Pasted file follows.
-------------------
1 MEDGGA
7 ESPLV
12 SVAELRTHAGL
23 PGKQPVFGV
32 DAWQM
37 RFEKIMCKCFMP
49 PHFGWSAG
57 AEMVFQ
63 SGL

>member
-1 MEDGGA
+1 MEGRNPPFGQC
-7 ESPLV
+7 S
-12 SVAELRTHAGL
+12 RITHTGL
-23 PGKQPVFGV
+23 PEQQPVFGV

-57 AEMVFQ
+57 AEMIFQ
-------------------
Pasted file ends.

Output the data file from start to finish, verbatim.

1 MEDGGA
7 ESPLV
12 SVAELRTHAGL
23 PGKQPVFGV
32 DAWQM
37 RFEKIMCKCFMP
49 PHFGWSAG
57 AEMVFQ
63 SGL

>member
-1 MEDGGA
+1 MEGRNPPFGQC
-7 ESPLV
+7 S
-12 SVAELRTHAGL
+12 RITHTGL
-23 PGKQPVFGV
+23 PEQQPVFGV

-57 AEMVFQ
+57 AEMIFQ